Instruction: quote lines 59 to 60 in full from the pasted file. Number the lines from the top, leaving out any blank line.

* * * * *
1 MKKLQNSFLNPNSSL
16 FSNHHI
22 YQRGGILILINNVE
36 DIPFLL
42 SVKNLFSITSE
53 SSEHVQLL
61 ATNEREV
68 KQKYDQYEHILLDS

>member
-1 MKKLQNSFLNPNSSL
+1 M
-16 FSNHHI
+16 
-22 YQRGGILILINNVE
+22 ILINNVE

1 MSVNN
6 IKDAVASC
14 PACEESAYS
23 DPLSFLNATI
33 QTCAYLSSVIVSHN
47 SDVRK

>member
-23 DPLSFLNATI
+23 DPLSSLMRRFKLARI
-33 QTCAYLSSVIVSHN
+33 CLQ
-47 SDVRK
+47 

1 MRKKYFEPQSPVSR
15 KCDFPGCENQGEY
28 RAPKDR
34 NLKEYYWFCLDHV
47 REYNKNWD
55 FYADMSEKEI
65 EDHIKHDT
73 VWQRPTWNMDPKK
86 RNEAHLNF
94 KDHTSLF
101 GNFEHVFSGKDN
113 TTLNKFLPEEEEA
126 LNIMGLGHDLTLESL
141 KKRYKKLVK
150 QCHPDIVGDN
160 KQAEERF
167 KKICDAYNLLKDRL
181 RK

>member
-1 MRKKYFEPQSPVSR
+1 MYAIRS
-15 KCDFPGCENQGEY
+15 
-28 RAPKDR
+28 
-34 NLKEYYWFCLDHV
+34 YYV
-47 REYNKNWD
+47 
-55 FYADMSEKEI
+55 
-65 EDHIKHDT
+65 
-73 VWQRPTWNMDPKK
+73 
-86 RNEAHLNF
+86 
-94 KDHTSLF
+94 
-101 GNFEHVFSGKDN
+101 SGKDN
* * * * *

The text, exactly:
+55 
-65 EDHIKHDT